Friday, November 28, 2008
My Washington, DC-based friend, Jim Brown, is visiting Los Angeles for the Thanksgiving Weekend and this afternoon we opened the recently re-opened Getty Villa in Pacific Palisades.
Closed for nearly 10 years, the Getty Villa displays primarily Greek and Roman antiquities.
Wednesday I went to see "Milk," which I thought was a very powerful political drama.
I was 15 in 1978 and already interested in politics, so I remember when San Francisco Supervisor Milk and Mayor Moscone were assassinated. I even met Mayor Moscone once at a grocery store near where I grew up in Pacific Palisades.
Sunday, November 23, 2008
Saturday afternoon I went to the Pierson Theater in Santa Monica to see the Rana's Arts Club production of "Willy Wonka Junior" starring Lily Fanali (center in front of the pole) as gum-chewing Violet.
This show could not have possibly been any cuter. Lily delivered her sassy lines with great authority (while simultaneously appearing to chew gum) and sang beautifully.
Saturday night I went to the Geffen Playhouse in Westwood to see "By the Waters of Babylon" by Robert Schenkkan.
Once again the Geffen is presenting a show just sufficient enough to be called professional theater, but completely boring at the same time.
In this case, it's a tale about a widow who hires a Cuban exile to clean out her garden. Literally and figuratively. And predictably.
Sunday, November 16, 2008
"The School of Night" is a new play by Peter Whelan at the Mark Taper Forum, the recently reopened theater widely considered to be Los Angeles' most prestigious theater.
The play looks at the mysterious circumstances surrounding the death of Christopher Marlowe, a contemporary of William Shakespeare. According the program "the School of Night was a group of intellectuals in Elizabethan England who met in secret to discuss and explore new ideas. These men studied science, philosophy and religion, included Sir Walter Raleigh, Christopher Marlowe, Lord Henry Percy, Ingram Frizer, Richard Baines and Thomas Harriot, among others. In an effort to discredit them and their ideas, these freethinkers were labeled as atheists, a dangerous accusation during these times. William Shakespeare seems to have made reference to The School of Night in 'Love's Labour's Lost' when he says, '...Black is the badge of hell. The hue of dungeons and the School of Night.'"
This play has a large cast with lots of characters coming and going. I can't say I understood every bit of the show but I found it's exploration of Elizabethan England interesting.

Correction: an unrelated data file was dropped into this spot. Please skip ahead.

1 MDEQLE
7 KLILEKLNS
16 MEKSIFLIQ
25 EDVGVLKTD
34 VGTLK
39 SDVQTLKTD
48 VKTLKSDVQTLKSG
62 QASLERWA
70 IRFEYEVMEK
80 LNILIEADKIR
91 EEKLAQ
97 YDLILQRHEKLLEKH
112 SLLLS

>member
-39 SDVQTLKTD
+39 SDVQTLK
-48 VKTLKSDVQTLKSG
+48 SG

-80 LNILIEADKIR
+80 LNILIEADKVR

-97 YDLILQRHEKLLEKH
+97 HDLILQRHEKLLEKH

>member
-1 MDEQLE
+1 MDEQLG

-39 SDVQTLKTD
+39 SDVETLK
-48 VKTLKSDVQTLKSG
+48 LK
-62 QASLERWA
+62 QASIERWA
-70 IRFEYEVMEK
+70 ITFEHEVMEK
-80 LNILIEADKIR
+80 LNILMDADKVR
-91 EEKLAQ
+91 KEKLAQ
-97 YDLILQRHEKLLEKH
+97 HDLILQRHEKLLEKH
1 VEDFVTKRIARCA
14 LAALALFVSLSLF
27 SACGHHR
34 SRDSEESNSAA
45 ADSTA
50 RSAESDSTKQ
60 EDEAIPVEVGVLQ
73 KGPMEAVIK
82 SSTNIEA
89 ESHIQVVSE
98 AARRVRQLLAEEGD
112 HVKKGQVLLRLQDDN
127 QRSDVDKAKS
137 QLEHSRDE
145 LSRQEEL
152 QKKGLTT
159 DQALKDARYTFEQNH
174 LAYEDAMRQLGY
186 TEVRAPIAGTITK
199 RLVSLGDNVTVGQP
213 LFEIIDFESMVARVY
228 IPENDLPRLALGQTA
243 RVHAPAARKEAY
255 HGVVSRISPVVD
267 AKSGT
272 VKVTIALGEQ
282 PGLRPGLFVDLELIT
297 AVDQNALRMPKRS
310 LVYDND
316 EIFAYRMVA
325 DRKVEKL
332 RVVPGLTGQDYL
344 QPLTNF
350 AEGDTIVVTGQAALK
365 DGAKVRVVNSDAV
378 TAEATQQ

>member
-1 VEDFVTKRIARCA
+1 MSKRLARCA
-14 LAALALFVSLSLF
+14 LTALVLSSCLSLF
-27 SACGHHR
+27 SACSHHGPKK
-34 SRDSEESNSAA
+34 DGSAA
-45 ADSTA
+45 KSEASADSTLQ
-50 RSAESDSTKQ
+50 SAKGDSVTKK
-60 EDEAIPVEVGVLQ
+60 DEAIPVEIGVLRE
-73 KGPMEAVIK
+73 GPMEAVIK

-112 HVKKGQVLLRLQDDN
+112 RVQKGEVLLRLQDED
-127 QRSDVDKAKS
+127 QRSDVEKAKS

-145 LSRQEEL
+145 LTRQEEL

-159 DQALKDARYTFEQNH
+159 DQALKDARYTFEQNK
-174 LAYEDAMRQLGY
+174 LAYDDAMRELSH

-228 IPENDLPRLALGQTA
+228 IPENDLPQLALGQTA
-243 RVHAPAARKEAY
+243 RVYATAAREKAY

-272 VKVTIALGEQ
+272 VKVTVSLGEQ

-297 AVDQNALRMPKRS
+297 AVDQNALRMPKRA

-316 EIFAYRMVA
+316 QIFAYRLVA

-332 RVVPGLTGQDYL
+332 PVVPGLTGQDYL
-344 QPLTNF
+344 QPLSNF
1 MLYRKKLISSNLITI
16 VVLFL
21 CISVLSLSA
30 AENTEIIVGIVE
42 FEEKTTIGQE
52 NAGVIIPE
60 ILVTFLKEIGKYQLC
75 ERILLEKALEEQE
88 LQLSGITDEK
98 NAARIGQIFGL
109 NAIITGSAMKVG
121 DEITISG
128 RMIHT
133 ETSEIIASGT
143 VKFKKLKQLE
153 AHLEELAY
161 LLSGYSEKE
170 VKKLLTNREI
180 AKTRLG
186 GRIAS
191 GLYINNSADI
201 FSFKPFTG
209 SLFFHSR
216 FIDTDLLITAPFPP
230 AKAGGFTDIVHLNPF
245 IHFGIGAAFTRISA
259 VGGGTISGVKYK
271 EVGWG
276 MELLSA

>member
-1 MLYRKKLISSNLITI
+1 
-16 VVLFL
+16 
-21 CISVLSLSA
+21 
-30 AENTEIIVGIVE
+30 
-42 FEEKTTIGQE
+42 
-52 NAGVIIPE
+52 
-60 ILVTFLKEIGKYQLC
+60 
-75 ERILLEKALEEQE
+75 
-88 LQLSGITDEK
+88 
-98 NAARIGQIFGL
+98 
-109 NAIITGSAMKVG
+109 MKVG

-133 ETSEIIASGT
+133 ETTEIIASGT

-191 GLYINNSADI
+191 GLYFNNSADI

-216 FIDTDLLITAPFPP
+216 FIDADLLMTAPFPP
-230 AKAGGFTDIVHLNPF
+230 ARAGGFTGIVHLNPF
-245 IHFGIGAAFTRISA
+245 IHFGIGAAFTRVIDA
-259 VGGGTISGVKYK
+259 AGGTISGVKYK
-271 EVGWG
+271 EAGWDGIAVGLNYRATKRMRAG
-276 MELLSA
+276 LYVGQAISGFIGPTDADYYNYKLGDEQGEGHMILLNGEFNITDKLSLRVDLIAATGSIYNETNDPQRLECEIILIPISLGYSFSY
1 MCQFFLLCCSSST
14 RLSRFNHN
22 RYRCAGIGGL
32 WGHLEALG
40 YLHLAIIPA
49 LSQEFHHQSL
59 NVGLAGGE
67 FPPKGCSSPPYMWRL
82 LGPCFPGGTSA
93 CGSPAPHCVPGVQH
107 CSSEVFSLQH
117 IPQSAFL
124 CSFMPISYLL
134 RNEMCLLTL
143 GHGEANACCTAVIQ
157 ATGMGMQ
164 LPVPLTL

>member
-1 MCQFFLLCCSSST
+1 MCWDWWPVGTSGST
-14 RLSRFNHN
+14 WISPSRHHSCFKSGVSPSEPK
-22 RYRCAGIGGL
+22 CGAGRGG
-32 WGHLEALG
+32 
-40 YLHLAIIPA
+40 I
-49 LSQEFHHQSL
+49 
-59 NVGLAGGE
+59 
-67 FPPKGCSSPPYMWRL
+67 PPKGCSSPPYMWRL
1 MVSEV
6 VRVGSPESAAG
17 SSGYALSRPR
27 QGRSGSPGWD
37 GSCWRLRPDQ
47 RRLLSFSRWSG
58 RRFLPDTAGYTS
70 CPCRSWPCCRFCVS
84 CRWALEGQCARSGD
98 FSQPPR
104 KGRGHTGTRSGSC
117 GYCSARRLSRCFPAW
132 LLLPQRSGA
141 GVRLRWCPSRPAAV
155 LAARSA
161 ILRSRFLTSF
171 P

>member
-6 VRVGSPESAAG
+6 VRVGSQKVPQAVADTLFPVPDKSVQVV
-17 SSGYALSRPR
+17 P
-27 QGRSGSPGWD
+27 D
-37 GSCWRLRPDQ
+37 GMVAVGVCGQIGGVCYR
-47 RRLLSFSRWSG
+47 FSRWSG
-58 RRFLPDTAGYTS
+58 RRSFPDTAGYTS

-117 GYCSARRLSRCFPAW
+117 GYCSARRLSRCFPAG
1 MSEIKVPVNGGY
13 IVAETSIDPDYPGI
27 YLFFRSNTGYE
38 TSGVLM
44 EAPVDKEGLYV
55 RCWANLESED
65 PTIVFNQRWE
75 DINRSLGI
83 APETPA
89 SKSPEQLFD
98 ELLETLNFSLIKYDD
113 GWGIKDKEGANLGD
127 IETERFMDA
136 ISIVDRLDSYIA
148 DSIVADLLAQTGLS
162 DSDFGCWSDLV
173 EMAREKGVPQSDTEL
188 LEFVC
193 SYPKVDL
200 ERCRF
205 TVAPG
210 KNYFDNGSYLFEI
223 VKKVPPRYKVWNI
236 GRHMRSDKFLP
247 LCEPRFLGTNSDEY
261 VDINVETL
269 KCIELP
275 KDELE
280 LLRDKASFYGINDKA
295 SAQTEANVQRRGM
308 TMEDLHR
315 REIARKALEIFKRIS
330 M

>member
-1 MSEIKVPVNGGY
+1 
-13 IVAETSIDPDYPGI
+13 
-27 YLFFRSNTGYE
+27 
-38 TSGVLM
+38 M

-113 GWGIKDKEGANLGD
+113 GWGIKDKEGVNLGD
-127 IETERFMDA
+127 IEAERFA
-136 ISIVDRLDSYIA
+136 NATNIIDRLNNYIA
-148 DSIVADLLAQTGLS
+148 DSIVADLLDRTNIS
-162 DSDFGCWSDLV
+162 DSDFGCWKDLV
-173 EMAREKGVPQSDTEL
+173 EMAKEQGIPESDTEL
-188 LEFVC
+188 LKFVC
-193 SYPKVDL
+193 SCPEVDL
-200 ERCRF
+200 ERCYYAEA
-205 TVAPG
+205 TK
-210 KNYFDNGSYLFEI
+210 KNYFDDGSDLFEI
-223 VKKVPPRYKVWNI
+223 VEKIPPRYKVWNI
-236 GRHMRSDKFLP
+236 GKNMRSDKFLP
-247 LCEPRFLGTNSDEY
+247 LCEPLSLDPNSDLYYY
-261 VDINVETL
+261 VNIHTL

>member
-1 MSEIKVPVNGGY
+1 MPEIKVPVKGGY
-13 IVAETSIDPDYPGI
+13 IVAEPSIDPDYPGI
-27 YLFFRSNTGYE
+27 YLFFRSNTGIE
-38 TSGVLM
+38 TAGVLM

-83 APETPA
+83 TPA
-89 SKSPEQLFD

Robert Perdziola's costumes have received quite a bit of notice and understandably so. The costumes are truly beautiful with lots of patterns on the fabrics and lots of layers.
Before the show my friend, Sky, and I had dinner at a new restaurant, "Church & State." Opened by Steven Arroyo, best known for his three Cobras & Matadors restaurants, this one occupies the former loading dock of downtown LA's National Biscuit Co. Building which was built in 1925.
The Nabisco Building, in the outer reaches of downtown's art district, was recently converted into lofts. I enjoyed seeing the building -- which is beautiful -- but I can't imagine living there. It's surrounded by blocks and blocks of industrial property. If the "art district" is nearby, I sure didn't see it.
As for the restaurant, I'm afraid I didn't like the "working-class French" menu. I thought it was overpriced and the portions were stingy.
The service was attentive but one visit was sufficient to satisfy my curiosity.
Thursday night Junior Statesmen had a "Cocktails and Conversations" event in San Francisco featuring Willie Brown, the former Speaker of the California Assembly, Mayor of San Francisco and now a columnist for the San Francisco Chronicle and television commentator.
In the photo above Mr. Brown is being interviewed by one of Junior Statesmen's Northern California leaders.
It was a lovely event and I enjoyed the opportunity to visit with so many alums, current students and others. After the event a mother of one of the students who had been part of the program was nearly in tears as she explained to me she had just seen her daughter speak in public for the first time.
Wednesday, November 12, 2008
GeezBob and I had lunch yesterday in East Los Angeles at the famous El Tepeyac Cafe -- home of the gargantuan burrito.
Yes, the burritos are huge but they also are really, really good -- fresh ingredients perfectly cooked and spicy.
No wonder this place has been as popular as it has for as long as it has.